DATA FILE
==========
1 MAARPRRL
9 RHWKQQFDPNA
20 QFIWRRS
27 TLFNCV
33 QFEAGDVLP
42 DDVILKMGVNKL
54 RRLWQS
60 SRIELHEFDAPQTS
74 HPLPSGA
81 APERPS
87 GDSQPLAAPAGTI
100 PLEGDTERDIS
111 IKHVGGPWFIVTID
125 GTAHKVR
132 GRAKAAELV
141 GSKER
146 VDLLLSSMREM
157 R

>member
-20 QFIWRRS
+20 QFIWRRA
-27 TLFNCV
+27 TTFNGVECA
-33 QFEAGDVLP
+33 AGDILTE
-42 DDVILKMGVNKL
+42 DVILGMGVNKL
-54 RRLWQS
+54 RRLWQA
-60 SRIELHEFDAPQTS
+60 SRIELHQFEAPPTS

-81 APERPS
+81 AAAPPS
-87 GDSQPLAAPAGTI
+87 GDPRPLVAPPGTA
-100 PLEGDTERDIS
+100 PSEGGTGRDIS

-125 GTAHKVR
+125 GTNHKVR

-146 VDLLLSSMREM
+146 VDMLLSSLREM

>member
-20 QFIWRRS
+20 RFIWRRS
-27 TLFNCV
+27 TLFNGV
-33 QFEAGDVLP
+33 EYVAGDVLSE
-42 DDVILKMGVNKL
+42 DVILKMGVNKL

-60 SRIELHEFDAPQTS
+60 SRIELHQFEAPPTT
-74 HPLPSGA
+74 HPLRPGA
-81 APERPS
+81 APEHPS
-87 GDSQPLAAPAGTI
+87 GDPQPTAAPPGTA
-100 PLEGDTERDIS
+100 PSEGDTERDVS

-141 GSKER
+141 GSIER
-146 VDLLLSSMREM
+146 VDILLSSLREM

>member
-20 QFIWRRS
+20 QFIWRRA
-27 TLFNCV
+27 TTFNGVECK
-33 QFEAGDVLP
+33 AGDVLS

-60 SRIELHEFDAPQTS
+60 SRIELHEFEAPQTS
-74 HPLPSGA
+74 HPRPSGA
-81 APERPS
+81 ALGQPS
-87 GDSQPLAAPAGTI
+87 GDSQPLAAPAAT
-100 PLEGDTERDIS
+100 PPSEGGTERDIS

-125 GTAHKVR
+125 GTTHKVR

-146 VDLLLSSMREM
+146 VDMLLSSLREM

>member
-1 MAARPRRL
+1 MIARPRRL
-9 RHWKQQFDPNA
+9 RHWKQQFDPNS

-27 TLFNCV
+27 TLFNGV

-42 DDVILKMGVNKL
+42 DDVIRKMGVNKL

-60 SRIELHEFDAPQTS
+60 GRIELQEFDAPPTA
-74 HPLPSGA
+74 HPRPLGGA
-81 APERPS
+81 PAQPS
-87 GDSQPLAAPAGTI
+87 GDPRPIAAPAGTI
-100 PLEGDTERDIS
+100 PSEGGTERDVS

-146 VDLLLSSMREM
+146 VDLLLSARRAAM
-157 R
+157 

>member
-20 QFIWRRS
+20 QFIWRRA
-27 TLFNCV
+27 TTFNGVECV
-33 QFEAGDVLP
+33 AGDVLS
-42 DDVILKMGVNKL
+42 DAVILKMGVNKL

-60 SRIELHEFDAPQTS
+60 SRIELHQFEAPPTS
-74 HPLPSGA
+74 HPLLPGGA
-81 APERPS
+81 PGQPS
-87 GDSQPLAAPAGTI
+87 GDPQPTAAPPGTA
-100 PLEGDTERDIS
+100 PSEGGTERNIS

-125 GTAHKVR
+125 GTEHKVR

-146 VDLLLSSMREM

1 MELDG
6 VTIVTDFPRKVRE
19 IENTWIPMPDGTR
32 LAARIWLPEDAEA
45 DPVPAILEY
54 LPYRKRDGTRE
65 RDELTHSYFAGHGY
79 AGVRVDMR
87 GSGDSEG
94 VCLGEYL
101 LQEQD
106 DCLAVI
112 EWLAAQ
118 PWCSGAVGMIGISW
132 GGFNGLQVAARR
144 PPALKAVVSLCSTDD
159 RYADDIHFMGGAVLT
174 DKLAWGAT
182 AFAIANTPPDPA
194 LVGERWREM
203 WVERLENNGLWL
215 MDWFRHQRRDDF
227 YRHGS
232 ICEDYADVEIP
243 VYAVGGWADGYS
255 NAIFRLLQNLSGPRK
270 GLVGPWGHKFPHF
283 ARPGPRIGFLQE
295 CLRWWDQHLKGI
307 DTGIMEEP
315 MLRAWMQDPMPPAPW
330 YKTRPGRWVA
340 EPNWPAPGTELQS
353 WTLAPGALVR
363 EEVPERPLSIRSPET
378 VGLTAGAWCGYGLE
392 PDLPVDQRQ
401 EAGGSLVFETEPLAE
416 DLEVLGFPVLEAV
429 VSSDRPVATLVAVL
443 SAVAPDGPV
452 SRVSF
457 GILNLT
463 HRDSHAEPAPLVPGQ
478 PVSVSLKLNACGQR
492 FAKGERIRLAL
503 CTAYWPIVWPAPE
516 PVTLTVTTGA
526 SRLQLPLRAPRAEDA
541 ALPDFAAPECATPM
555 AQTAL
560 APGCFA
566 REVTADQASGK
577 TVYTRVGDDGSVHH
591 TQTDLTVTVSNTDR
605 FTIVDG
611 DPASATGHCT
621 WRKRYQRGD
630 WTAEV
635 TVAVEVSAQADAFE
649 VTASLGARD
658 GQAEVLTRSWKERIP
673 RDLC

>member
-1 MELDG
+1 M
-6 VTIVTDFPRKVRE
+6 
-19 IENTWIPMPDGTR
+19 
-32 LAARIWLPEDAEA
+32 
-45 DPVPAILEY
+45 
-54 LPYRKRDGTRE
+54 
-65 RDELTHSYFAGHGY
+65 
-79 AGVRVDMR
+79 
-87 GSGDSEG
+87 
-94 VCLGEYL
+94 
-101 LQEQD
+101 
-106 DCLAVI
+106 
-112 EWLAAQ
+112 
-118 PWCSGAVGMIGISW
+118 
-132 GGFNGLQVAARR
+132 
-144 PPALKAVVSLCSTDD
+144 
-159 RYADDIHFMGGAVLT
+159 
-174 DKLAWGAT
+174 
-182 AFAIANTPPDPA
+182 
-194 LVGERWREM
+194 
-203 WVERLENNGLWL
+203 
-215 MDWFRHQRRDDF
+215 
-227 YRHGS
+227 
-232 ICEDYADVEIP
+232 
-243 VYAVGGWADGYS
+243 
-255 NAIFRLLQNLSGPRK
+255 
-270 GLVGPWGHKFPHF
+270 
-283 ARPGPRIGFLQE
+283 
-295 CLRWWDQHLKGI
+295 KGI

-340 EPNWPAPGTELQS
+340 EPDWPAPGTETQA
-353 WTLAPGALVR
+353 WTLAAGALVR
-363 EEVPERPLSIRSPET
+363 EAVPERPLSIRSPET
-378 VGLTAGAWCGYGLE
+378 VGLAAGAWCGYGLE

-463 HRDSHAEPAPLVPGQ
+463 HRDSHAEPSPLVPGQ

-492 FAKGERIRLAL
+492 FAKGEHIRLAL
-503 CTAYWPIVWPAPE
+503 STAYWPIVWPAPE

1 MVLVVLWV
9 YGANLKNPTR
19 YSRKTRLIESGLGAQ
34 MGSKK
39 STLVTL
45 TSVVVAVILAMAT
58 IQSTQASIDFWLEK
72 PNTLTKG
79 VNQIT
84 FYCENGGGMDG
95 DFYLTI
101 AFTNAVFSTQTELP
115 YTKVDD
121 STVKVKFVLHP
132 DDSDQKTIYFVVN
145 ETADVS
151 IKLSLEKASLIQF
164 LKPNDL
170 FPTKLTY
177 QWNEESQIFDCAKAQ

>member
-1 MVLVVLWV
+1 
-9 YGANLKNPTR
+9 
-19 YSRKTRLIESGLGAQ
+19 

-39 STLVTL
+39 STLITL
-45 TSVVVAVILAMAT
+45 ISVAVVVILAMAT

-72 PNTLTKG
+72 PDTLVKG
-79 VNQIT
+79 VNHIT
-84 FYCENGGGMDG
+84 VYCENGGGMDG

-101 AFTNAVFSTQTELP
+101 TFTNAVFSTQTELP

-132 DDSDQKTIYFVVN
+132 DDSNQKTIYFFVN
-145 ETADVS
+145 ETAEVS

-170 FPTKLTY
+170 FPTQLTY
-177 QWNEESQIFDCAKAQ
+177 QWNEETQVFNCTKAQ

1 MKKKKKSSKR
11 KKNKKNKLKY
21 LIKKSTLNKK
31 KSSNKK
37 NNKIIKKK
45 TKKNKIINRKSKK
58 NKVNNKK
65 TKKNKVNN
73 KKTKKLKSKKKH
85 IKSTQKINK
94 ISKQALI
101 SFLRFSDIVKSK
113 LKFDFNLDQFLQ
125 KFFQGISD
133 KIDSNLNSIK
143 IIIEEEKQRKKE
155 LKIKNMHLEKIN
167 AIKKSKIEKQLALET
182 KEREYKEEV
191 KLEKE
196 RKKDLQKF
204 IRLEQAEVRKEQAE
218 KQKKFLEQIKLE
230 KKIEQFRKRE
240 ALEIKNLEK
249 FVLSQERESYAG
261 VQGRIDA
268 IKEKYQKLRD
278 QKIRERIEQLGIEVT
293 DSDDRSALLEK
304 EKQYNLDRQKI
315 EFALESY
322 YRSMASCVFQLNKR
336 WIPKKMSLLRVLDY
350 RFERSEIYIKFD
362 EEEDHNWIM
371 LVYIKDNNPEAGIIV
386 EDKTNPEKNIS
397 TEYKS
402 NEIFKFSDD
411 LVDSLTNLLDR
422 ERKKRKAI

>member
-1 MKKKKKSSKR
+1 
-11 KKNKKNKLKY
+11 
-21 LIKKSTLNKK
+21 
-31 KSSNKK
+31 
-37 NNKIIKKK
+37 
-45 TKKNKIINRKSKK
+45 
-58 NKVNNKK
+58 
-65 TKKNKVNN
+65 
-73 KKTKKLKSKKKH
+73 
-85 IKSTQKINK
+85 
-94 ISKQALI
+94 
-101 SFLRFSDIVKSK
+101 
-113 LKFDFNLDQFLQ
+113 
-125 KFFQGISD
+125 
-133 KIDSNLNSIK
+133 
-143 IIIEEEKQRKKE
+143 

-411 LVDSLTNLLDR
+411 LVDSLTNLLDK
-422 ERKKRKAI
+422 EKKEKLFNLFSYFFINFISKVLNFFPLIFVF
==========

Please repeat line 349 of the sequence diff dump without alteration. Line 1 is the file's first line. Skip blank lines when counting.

362 EEEDHNWIM